ILLUSTRATION BY ANDREW LAM

AP class drop policy fosters student failure

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The AP class drop policy prohibits students from dropping their AP courses without a valid reason, meaning students are demonstrating strenuous effort but still performing poorly in the class. To drop an AP class, students must undergo a tedious process of completing a form, attending a parent conference with the principal, and receiving teacher approval for mere consideration. This unproductive policy desperately needs to be reformed as it harms students and teachers.

Teachers and the principal cannot possibly determine whether a student has a valid excuse for dropping a course. It is extremely arrogant of them to believe they know what is best for students rather than the student themselves and their parents. Other than identifying effort through homework completion and asking questions, teachers are unaware of the full picture. Students have their own lives, and they often involve personal issues that interfere with their performance in the class. Disregarding these factors when determining whether a student has a valid reason unreasonably forces students to commit to their classes.

Denying students to drop their AP class fosters poor mental health. If students find that the course is too demanding, they are forced to commit to it regardless. Students then are obligated to dedicate hours of rigorous studying for a class where they have no motivation or hope of succeeding. Consequently, this causes severe stress in students, leading to a lack of social life and participation in extracurriculars such as clubs and sports, which provides many benefits such as an enhanced self-esteem.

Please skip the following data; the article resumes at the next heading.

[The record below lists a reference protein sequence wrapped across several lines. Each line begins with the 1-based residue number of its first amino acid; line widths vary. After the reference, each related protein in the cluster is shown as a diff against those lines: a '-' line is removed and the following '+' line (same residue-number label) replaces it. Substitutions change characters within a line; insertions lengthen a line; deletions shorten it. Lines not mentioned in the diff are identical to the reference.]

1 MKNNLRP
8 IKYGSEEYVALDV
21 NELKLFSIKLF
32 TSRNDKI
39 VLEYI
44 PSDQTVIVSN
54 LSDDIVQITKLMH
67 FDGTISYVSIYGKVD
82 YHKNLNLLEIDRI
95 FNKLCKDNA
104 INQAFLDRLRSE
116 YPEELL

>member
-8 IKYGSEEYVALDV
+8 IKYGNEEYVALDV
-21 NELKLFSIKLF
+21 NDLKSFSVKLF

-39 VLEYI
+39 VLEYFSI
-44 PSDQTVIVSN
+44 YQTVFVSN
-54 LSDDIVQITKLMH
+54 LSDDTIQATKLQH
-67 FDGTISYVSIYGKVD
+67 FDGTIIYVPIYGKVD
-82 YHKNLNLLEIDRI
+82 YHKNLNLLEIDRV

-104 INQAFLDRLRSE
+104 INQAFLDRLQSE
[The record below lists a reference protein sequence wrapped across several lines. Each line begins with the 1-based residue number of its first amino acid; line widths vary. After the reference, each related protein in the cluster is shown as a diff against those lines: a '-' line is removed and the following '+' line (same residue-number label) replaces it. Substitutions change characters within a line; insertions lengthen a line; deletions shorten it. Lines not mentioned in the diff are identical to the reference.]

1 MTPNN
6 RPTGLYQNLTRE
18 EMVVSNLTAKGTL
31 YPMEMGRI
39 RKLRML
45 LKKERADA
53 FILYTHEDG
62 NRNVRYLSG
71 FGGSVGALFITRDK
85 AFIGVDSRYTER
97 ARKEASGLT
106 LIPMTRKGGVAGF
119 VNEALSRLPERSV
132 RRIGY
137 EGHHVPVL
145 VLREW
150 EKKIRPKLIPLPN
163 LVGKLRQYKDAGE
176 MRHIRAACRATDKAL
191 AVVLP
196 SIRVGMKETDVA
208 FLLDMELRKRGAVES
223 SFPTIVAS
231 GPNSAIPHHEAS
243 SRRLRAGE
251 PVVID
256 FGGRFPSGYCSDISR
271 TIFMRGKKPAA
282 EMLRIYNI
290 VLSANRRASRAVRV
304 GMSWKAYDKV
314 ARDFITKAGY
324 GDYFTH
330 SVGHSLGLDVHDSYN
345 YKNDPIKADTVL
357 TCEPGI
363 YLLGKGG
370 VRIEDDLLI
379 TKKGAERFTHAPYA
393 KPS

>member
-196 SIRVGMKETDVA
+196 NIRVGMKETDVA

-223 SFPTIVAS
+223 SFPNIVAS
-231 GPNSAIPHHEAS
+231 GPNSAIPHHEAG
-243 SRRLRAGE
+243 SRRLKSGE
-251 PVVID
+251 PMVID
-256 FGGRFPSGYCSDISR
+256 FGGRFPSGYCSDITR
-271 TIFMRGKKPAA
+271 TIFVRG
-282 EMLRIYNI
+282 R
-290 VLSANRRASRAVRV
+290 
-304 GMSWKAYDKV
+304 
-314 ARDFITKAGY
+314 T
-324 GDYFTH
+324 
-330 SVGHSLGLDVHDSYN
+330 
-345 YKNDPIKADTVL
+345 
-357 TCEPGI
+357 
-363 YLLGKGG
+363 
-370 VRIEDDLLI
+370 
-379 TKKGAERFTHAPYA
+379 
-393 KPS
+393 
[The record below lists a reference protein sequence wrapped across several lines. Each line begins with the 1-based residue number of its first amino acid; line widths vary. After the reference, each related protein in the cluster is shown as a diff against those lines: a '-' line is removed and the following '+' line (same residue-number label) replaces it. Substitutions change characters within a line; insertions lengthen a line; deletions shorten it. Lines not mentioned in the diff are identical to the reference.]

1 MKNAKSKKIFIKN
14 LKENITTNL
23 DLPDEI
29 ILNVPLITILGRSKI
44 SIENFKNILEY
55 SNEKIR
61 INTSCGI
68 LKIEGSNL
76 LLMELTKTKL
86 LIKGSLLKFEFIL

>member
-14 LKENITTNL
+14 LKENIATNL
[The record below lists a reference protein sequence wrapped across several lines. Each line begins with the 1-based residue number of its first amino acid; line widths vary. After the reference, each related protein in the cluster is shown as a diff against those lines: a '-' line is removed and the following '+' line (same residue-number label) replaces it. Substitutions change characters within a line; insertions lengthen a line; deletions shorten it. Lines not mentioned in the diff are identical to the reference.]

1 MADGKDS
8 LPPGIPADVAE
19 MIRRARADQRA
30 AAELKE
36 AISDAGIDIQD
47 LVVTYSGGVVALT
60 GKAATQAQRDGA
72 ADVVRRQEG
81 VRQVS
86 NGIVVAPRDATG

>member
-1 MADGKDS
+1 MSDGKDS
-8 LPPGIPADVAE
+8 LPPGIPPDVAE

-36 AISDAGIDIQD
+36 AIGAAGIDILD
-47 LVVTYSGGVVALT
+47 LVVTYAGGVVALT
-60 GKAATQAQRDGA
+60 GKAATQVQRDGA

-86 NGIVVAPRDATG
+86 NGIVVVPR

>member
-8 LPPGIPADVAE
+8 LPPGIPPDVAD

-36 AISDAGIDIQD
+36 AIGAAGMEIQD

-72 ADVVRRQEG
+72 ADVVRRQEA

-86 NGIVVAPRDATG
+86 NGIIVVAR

Due to unfitted students in AP classes, teachers are then compelled to slow their pacing in teaching in order to ensure everyone is learning and prepared for the AP exam. Since the college-level curriculum includes an abundance of material, slowing down will be detrimental for students. Students will not be able to obtain the best possible education, ultimately leaving them unprepared for the AP test. In addition, it is extremely unfair for the students suffering the consequences of having to slow down for students that are not suited nor want to be in the class. This could be easily avoided if the policy was revoked, or at the very least, sensible.

Although this policy was implemented to prevent empty classes as the amount of AP classes is determined by registration number, it is counterintuitive for the school to rather have the student fail than let them drop. In fact, it is hypocritical as the school’s purpose is to ensure students’ success. Despite open enrollment enabling all students to have the opportunity to take AP courses, many students want to challenge themselves and believe they are capable of taking AP classes, but realize they are not later on. This policy unjustifiably punishes and actively discourages students from attempting to excel academically. 

Instead of enacting a policy, counselors need to make a more valiant effort when working with students before registration by approving whether they will be able to handle AP courses. The criteria for eligibility to register for an AP course cannot be demanding, but counselors cannot blindly allow students who have failing grades take AP courses. Although some students would be denied the opportunity to take an AP course, it is in their best interests. Furthermore, this will prevent empty classes as well as ensuring students’ success.

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